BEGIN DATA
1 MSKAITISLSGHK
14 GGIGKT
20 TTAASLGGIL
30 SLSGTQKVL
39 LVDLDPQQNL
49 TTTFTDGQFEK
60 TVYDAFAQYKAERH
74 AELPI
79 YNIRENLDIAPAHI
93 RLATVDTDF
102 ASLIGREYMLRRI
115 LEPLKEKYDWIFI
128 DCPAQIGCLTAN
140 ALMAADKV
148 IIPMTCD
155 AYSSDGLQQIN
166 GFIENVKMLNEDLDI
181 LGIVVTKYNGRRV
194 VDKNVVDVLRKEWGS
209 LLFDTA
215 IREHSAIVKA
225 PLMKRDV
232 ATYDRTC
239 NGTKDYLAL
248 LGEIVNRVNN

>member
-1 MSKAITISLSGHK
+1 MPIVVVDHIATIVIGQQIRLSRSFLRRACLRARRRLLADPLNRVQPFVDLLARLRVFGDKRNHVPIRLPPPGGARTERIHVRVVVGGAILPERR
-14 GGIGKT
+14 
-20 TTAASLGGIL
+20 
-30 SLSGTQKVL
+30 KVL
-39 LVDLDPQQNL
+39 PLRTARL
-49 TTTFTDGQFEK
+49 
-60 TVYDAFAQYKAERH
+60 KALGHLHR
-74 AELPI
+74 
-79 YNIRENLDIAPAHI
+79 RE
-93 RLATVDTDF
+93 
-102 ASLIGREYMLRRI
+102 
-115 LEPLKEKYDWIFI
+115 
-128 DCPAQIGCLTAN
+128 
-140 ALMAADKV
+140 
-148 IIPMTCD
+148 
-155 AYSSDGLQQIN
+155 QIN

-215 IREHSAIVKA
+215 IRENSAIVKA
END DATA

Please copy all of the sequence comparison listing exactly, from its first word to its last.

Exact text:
1 MSKAITISLSGHK
14 GGIGKT
20 TTAASLGGIL
30 SLSGTQKVL
39 LVDLDPQQNL
49 TTTFTDGQFEK
60 TVYDAFAQYKAERH
74 AELPI
79 YNIRENLDIAPAHI
93 RLATVDTDF
102 ASLIGREYMLRRI
115 LEPLKEKYDWIFI
128 DCPAQIGCLTAN
140 ALMAADKV
148 IIPMTCD
155 AYSSDGLQQIN
166 GFIENVKMLNEDLDI
181 LGIVVTKYNGRRV
194 VDKNVVDVLRKEWGS
209 LLFDTA
215 IREHSAIVKA
225 PLMKRDV
232 ATYDRTC
239 NGTKDYLAL
248 LGEIVNRVNN

>member
-1 MSKAITISLSGHK
+1 MPIVVVDHIATIVIGQQIRLSRSFLRRACLRARRRLLADPLNRVQPFVDLLARLRVFGDKRNHVPIRLPPPGGARTERIHVRVVVGGAILPERR
-14 GGIGKT
+14 
-20 TTAASLGGIL
+20 
-30 SLSGTQKVL
+30 KVL
-39 LVDLDPQQNL
+39 PLRTARL
-49 TTTFTDGQFEK
+49 
-60 TVYDAFAQYKAERH
+60 KALGHLHR
-74 AELPI
+74 
-79 YNIRENLDIAPAHI
+79 RE
-93 RLATVDTDF
+93 
-102 ASLIGREYMLRRI
+102 
-115 LEPLKEKYDWIFI
+115 
-128 DCPAQIGCLTAN
+128 
-140 ALMAADKV
+140 
-148 IIPMTCD
+148 
-155 AYSSDGLQQIN
+155 QIN

-215 IREHSAIVKA
+215 IRENSAIVKA